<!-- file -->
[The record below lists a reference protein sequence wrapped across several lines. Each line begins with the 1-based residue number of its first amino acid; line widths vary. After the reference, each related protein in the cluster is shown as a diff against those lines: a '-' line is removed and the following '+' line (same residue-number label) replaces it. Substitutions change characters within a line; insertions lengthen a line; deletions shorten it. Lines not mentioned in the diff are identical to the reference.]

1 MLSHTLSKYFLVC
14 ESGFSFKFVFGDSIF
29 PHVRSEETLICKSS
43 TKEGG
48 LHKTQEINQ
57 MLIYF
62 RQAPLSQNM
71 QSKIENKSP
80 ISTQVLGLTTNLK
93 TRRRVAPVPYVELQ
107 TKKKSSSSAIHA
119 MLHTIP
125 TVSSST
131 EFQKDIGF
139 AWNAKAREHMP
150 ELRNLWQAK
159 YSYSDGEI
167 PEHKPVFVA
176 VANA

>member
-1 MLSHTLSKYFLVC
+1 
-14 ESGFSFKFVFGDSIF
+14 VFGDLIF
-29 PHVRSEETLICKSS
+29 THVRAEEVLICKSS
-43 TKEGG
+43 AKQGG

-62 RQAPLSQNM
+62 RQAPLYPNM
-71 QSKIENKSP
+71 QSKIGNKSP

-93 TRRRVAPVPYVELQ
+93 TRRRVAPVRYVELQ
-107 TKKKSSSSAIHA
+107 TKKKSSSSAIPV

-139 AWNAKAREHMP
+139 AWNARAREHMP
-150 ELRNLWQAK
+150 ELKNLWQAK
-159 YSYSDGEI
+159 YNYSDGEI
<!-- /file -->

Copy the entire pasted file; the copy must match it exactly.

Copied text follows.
[The record below lists a reference protein sequence wrapped across several lines. Each line begins with the 1-based residue number of its first amino acid; line widths vary. After the reference, each related protein in the cluster is shown as a diff against those lines: a '-' line is removed and the following '+' line (same residue-number label) replaces it. Substitutions change characters within a line; insertions lengthen a line; deletions shorten it. Lines not mentioned in the diff are identical to the reference.]

1 MLSHTLSKYFLVC
14 ESGFSFKFVFGDSIF
29 PHVRSEETLICKSS
43 TKEGG
48 LHKTQEINQ
57 MLIYF
62 RQAPLSQNM
71 QSKIENKSP
80 ISTQVLGLTTNLK
93 TRRRVAPVPYVELQ
107 TKKKSSSSAIHA
119 MLHTIP
125 TVSSST
131 EFQKDIGF
139 AWNAKAREHMP
150 ELRNLWQAK
159 YSYSDGEI
167 PEHKPVFVA
176 VANA

>member
-1 MLSHTLSKYFLVC
+1 
-14 ESGFSFKFVFGDSIF
+14 VFGDLIF
-29 PHVRSEETLICKSS
+29 THVRAEEVLICKSS
-43 TKEGG
+43 AKQGG

-62 RQAPLSQNM
+62 RQAPLYPNM
-71 QSKIENKSP
+71 QSKIGNKSP

-93 TRRRVAPVPYVELQ
+93 TRRRVAPVRYVELQ
-107 TKKKSSSSAIHA
+107 TKKKSSSSAIPV

-139 AWNAKAREHMP
+139 AWNARAREHMP
-150 ELRNLWQAK
+150 ELKNLWQAK
-159 YSYSDGEI
+159 YNYSDGEI